Traveling without maps

A guard noticed a man in town this week who he knew was a thief. He approached him from behind and then jumped on him and arrested him!

The Corona Virus has crept up on us – as it were from behind – and jumped on us and now we are scrambling with the consequences. I have read one theory – it is no more than a theory – that there is a connection between fertility rates and the immune system. So, the theory suggests, the artificially induced low fertility rate, with its consequent aging population, in China – the one child policy which was obligatory until four years ago – may have something to do with the origins and high incidence of this disease. This theory may prove to have no basis but at least it has the merit of alerting us to the possible consequences of artificially upsetting the fine balance that exists in nature.

I am always awed by the fact that there is only a tiny slice of the universe where life can exist. If you travel up into the sky beyond 11 kilometres or so, you cannot breathe without elaborate mechanical back up. The same applies if you plunge into the depths of the sea.  We are limited beings and jump our boundaries at risk.

That is why the news that the waters of Lake Kariba, the largest man-made lake in the world, have dropped six meters in the past three years, fills us with concern. In our drought prone region of Africa it is unlikely that the waters will rise again to their normal level any time soon.  What is more likely is that they will continue to drop. What if the Zambezi were to dry up? We, the Jesuits of Southern Africa, have a prayer we say about our growing integration in the SADCC region. ‘Nourished by the waters of the Zambezi, the tree of faith grew and spread its roots …’ It is a nice fudge of physical and spiritual images but it does express our consciousness of this vital source of life: the river that runs through us.  One of our countries has even taken its name from the river. But soon we may no longer ‘be nourished’ by those waters.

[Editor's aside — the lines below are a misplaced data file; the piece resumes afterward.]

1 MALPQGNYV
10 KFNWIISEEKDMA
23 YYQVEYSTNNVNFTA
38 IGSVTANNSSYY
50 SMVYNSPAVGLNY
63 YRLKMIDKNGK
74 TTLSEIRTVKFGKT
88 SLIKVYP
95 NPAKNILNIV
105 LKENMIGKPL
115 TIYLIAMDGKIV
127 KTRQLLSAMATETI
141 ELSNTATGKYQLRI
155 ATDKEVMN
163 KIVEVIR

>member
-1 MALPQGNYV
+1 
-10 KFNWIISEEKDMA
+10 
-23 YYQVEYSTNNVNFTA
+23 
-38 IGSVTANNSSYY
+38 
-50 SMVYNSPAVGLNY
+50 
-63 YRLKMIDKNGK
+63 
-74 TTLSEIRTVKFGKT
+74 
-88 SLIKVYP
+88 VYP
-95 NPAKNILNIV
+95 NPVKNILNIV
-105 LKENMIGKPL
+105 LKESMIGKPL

For the first time in history we live in a world ‘on edge’: we can destroy ourselves. In the late twentieth century we had the nuclear threat and then the HIV pandemic. In this century we have already experienced the financial crash, global warming – and now this. In John’s gospel, chapter 9, there is a powerful story of a man born blind. He represents us.  What is striking in John is that Jesus does not just cure him and the man goes off home happy.  He discovers that he can see not only with his eyes but with his mind and heart.  He has to fight his way through opposition from the bystanders, his own parents and the rulers of the time. These last abuse him and make him an outcast but this only strengthens his resolve. He ends up strong and sure of himself.

The crisis we face can do the same for us.

22 March 2020                        Lent Sunday 4 A

1 Samuel 16:1…13      Ephesians 5:8-14         John 9:1-41

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